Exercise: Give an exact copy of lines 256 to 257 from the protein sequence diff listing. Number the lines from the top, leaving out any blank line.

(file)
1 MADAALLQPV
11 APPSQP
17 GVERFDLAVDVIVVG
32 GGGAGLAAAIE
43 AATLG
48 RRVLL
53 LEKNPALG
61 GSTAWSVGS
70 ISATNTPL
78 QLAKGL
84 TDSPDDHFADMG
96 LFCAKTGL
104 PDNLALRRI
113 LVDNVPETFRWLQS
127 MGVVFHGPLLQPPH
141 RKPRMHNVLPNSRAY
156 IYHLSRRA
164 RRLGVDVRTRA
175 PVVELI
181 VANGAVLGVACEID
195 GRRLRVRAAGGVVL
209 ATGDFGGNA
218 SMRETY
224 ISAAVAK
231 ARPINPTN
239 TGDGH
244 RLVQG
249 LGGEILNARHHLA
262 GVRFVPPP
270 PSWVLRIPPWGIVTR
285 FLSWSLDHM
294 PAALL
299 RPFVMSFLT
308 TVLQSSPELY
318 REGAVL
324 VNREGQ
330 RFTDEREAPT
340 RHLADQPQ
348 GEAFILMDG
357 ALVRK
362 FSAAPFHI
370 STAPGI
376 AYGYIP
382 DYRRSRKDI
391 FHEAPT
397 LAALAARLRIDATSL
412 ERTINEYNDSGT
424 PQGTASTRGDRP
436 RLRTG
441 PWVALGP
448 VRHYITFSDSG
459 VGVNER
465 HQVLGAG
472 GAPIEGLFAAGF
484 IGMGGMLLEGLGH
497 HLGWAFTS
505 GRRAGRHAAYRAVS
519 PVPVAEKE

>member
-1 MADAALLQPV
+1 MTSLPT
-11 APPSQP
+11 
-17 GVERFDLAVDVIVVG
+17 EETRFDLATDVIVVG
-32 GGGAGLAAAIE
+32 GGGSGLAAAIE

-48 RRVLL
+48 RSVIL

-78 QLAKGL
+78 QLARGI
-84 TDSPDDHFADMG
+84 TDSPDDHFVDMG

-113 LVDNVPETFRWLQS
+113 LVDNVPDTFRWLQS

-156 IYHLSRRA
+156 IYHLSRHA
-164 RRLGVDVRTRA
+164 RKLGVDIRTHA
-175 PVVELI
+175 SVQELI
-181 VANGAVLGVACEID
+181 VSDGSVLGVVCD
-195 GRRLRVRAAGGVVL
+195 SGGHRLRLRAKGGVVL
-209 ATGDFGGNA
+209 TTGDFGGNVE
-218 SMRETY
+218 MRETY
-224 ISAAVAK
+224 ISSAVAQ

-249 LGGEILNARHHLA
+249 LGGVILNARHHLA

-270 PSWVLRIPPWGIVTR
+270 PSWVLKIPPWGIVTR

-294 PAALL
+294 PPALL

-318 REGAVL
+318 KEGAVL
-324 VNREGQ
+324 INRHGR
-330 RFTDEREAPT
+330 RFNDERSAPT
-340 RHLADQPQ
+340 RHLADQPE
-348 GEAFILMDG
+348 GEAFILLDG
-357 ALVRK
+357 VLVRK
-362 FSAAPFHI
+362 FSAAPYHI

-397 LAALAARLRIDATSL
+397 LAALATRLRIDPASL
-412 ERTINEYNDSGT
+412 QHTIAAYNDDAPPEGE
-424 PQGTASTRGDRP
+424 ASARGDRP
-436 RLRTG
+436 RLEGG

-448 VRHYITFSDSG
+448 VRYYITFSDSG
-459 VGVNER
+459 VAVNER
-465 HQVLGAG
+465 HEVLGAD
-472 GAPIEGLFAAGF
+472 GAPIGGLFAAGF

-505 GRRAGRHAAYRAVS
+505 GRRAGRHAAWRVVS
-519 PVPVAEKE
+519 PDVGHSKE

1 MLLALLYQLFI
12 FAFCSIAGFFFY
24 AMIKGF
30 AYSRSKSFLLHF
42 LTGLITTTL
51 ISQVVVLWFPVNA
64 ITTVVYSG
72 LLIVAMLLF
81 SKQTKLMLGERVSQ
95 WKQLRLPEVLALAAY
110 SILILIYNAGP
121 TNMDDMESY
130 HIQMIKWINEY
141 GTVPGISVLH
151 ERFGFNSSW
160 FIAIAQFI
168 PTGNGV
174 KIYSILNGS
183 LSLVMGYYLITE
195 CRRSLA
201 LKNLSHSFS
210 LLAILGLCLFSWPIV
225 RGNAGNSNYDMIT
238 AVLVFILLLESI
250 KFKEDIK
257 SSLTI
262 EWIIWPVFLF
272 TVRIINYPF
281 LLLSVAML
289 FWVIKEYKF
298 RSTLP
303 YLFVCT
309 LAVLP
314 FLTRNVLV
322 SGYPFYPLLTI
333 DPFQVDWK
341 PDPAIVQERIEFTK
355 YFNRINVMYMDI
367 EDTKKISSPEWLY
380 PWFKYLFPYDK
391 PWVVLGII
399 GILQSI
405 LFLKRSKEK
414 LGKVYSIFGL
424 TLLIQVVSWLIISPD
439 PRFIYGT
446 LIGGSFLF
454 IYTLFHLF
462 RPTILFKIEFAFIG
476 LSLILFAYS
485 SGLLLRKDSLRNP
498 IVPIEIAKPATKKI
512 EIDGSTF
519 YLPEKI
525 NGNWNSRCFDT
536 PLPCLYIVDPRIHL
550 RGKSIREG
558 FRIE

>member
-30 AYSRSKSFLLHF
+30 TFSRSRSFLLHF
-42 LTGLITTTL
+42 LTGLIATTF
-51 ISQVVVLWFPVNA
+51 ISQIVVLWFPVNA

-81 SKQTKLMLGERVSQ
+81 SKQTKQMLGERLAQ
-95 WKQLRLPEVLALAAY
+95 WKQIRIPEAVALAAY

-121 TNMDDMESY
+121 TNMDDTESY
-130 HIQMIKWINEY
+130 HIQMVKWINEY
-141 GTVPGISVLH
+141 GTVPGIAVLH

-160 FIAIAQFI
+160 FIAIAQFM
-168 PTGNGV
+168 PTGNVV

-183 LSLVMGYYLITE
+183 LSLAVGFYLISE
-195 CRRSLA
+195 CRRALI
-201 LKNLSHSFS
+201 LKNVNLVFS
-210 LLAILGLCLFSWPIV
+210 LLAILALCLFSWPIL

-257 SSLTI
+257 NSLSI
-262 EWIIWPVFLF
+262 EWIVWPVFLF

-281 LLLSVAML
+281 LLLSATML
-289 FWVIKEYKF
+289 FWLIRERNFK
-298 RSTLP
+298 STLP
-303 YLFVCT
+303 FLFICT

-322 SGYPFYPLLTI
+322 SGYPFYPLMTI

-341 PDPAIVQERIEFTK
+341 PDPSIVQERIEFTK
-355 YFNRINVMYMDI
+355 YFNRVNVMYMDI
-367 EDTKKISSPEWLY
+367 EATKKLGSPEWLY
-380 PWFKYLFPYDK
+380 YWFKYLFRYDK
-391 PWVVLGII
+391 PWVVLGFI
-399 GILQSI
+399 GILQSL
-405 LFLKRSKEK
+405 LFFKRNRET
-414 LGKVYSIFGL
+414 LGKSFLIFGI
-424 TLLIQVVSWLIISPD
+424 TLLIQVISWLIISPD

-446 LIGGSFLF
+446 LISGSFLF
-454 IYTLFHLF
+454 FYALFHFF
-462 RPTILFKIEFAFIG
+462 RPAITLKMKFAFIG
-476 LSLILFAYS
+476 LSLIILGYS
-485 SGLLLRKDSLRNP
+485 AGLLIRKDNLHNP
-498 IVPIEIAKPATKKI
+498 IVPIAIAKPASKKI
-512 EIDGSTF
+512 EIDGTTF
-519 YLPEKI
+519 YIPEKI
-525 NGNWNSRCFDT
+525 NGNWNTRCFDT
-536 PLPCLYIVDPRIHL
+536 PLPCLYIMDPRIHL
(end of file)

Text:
+462 RPAITLKMKFAFIG
-476 LSLILFAYS